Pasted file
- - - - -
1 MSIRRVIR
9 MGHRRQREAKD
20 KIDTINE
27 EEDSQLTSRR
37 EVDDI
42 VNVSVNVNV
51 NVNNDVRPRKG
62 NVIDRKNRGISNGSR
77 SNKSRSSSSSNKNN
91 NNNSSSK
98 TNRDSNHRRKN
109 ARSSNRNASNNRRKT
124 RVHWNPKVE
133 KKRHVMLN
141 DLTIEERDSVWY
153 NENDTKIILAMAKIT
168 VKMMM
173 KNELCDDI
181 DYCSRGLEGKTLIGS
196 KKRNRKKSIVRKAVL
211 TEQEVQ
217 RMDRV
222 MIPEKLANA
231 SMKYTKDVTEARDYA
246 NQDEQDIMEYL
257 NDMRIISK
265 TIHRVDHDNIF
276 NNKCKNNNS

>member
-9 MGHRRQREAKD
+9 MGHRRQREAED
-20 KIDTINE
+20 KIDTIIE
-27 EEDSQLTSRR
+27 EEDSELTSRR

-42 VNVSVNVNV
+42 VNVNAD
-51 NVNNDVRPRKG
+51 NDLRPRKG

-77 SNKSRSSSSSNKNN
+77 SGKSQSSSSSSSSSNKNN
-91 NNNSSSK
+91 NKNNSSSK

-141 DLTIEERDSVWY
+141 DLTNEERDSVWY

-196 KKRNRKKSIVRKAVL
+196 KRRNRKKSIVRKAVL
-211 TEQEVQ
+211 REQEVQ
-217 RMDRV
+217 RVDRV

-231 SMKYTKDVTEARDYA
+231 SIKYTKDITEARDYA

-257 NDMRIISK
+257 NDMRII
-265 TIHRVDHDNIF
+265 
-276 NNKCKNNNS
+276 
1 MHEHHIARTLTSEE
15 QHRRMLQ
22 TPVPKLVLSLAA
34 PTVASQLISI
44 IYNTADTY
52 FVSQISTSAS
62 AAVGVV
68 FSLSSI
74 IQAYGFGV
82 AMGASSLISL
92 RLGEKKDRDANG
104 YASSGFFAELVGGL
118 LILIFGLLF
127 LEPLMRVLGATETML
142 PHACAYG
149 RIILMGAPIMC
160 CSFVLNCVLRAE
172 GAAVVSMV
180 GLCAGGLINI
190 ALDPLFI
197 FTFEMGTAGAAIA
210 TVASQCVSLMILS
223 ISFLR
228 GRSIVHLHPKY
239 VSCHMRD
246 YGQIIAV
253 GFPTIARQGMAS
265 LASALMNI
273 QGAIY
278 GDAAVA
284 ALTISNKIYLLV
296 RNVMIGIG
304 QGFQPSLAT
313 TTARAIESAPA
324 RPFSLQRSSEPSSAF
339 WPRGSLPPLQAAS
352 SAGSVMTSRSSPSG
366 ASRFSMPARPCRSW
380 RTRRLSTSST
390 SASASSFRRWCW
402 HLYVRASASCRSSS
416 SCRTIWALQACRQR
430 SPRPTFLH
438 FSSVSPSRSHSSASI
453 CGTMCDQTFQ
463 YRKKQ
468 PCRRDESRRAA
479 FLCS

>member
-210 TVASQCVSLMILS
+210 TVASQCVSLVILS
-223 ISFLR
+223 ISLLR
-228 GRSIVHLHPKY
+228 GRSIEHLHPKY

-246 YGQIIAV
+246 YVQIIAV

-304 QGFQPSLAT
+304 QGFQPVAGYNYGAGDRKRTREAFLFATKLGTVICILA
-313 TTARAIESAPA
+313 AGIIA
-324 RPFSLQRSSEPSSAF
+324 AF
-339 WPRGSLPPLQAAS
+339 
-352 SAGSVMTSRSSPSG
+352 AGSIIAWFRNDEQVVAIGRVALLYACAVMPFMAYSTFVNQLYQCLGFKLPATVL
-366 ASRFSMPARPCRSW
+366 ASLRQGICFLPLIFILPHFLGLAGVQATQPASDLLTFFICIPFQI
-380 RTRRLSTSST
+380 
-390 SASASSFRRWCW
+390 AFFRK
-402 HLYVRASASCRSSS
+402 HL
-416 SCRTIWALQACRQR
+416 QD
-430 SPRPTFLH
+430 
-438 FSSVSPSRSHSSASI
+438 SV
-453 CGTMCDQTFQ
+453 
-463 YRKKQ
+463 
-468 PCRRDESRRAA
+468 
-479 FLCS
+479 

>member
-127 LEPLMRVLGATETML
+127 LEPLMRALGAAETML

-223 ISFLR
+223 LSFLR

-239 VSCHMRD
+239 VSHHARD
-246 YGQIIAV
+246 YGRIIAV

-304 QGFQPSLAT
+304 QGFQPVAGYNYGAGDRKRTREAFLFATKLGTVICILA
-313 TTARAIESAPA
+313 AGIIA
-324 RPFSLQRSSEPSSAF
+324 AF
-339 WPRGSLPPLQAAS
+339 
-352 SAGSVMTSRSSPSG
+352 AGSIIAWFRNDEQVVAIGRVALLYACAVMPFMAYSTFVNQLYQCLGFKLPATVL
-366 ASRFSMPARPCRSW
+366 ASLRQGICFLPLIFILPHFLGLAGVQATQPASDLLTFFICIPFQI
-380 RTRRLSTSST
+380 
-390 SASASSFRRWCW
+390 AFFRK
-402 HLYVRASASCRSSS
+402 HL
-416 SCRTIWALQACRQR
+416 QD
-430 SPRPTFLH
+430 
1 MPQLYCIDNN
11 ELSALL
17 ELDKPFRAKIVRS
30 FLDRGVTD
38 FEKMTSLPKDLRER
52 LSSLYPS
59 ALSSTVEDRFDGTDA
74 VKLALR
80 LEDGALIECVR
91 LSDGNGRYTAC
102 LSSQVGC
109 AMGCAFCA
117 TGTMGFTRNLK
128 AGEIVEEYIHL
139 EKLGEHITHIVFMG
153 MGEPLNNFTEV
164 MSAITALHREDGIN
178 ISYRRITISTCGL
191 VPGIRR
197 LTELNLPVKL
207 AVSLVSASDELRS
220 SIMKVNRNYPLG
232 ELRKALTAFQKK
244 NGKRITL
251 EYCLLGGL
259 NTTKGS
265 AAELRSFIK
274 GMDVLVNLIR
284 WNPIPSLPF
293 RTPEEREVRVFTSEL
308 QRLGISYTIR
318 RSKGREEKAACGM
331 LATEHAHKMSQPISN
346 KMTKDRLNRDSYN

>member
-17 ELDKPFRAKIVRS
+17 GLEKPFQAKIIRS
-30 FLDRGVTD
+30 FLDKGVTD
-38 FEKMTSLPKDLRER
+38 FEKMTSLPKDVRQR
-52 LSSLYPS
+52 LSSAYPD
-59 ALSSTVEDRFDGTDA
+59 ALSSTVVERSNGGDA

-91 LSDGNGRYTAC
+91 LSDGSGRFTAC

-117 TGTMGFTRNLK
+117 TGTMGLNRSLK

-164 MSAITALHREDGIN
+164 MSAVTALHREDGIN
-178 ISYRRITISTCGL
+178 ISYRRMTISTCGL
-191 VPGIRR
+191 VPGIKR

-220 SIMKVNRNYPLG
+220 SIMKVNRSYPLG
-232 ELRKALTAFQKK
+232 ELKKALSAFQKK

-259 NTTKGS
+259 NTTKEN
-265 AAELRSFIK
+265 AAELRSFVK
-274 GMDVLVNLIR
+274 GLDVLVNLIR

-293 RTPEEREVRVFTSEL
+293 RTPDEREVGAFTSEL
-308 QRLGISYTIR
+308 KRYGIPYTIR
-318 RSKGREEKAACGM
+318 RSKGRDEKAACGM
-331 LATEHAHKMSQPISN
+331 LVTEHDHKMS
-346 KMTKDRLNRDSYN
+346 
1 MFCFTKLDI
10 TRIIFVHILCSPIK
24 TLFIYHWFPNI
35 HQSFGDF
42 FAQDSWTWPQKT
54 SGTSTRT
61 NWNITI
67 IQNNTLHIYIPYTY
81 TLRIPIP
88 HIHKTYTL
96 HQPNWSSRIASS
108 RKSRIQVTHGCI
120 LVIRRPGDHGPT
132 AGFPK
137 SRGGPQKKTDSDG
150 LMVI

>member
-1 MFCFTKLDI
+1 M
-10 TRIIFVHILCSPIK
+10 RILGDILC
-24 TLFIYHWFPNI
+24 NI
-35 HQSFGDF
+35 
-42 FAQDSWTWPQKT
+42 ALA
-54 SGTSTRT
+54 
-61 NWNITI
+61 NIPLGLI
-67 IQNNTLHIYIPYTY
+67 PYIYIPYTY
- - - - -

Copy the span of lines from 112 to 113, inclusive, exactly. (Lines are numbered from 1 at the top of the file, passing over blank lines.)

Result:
+223 ISLLR
-228 GRSIVHLHPKY